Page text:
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Clinical Problem Solving: Radiology
January 2002

Diagnosis Radiology Quiz Case 1

Author Affiliations
 

Copyright 2002 American Medical Association. All Rights Reserved. Applicable FARS/DFARS Restrictions Apply to Government Use.2002

Arch Otolaryngol Head Neck Surg. 2002;128(1):82. doi:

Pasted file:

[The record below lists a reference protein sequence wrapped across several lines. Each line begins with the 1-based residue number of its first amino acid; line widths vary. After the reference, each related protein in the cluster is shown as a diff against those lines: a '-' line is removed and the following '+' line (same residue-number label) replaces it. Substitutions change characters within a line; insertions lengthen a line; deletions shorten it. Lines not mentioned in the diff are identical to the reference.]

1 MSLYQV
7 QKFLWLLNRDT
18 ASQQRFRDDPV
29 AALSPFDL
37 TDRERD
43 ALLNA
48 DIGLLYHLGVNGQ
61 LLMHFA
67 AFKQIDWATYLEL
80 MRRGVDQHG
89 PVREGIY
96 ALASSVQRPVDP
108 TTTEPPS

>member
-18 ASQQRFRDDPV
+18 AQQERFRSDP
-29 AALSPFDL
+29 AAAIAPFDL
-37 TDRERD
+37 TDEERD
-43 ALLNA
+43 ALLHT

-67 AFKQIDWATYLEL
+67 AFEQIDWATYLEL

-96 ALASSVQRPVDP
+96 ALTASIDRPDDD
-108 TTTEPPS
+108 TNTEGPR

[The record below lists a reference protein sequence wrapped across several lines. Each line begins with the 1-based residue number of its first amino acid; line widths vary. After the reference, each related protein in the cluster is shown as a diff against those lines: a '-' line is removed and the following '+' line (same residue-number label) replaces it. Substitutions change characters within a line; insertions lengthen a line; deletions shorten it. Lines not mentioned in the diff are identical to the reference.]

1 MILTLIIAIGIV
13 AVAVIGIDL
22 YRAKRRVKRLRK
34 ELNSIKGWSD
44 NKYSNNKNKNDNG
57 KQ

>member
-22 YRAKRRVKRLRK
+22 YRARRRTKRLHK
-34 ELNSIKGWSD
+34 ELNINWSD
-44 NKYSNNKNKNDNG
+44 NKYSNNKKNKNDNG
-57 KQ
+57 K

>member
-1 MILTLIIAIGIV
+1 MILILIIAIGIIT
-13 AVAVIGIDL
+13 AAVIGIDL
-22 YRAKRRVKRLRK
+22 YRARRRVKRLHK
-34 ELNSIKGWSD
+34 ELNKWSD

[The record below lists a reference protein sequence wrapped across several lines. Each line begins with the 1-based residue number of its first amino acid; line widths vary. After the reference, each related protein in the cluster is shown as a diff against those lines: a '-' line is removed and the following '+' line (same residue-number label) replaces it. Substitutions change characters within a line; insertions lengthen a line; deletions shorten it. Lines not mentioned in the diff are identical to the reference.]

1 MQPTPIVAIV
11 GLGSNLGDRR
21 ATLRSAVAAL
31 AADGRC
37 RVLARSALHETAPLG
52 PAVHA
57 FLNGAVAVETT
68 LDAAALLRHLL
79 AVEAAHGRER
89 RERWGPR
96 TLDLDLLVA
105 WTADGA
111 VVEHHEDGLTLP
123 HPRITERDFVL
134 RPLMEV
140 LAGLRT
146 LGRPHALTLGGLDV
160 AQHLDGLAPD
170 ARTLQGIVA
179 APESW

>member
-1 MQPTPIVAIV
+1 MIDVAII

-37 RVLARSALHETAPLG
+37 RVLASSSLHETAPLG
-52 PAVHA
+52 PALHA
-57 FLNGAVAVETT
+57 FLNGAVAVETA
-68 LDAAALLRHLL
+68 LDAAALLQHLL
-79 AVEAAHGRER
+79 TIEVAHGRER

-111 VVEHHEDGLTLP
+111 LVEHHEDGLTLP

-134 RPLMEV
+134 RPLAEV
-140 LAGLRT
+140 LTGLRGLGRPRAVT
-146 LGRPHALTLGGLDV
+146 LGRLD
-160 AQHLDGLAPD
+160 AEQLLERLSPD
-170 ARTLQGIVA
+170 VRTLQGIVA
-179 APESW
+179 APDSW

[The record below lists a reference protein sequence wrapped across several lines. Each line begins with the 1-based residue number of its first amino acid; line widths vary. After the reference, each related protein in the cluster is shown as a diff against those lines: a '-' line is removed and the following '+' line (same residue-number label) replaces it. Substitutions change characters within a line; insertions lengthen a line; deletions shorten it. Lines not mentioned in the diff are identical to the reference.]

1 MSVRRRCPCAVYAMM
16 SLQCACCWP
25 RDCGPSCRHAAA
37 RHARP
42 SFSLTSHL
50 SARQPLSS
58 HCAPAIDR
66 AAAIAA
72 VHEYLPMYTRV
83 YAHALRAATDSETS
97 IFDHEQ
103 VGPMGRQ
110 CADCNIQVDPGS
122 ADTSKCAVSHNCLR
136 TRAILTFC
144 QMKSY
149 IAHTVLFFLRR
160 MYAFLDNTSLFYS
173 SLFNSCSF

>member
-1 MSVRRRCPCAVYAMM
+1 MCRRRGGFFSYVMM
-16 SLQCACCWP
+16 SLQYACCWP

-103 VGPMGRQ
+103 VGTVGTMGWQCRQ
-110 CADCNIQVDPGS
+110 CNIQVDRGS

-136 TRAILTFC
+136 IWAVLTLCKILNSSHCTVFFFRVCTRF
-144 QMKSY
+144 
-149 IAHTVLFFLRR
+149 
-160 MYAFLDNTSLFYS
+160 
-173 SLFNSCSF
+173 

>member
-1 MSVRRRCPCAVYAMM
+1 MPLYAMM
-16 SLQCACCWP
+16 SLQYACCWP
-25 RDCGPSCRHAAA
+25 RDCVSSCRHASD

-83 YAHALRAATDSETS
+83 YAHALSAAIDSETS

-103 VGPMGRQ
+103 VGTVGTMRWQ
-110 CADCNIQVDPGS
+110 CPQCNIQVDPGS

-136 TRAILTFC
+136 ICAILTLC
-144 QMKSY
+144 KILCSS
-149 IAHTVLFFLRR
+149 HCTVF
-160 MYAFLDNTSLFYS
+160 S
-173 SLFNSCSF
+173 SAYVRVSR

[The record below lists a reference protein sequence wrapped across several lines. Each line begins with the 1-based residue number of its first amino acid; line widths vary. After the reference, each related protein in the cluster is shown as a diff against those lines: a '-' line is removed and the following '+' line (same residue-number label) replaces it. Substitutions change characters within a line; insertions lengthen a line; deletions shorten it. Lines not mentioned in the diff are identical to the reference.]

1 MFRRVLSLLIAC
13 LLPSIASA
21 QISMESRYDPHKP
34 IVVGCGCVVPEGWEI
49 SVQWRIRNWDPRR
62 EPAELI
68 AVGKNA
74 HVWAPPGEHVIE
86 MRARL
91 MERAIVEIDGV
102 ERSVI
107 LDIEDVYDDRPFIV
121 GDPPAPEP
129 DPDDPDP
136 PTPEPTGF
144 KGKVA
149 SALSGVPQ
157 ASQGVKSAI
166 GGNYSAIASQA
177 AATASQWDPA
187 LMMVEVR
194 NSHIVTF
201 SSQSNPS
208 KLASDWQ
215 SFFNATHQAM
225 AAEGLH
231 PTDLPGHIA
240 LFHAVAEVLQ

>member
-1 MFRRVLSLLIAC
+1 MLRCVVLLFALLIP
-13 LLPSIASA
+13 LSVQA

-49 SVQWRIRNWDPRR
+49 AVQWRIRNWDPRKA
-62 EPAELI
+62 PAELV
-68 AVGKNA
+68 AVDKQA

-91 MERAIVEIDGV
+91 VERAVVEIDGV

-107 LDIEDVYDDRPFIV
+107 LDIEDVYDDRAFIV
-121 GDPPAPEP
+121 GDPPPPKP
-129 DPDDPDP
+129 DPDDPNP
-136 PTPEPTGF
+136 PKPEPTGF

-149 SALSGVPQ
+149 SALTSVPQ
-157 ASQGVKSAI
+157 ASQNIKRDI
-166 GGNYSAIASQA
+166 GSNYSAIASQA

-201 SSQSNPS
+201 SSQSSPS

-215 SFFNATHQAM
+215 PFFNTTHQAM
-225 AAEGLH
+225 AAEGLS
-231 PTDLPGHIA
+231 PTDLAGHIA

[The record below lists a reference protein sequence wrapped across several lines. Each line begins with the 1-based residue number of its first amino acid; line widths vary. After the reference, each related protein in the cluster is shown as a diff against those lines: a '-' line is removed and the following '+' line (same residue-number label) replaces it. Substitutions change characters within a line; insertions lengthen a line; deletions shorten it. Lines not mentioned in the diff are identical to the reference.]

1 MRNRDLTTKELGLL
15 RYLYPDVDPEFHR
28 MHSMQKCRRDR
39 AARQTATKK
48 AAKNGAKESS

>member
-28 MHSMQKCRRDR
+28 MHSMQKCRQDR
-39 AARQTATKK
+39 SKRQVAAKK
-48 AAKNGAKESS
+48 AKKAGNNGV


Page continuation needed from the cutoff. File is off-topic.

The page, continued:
Labyrinthitis and sensorineural hearing loss are common problems in the otolaryngological practice. Although viral and autoimmune factors have been linked to labyrinthitis and acute sensorineural hearing loss, the pathogenesis is frequently unknown. Clinically, 25% to 33% of cases of sensorineural hearing loss are preceded by an upper respiratory infection; 90% of the cases are unilateral; and 30% to 70% of the patients recover hearing.1 Because isolation of the virus from other sites, such as the nasopharynx, does not necessarily indicate that the virus caused the inner ear damage, it has been difficult to demonstrate viral causality.2 Viruses that have been linked to sensorineural hearing loss and vestibular neuritis include cytomegalovirus, rubella, rubeola (measles), mumps, influenza, and parainfluenza virus.1,2 It has been hypothesized that adenovirus and rhinovirus may cause hearing loss as well.1

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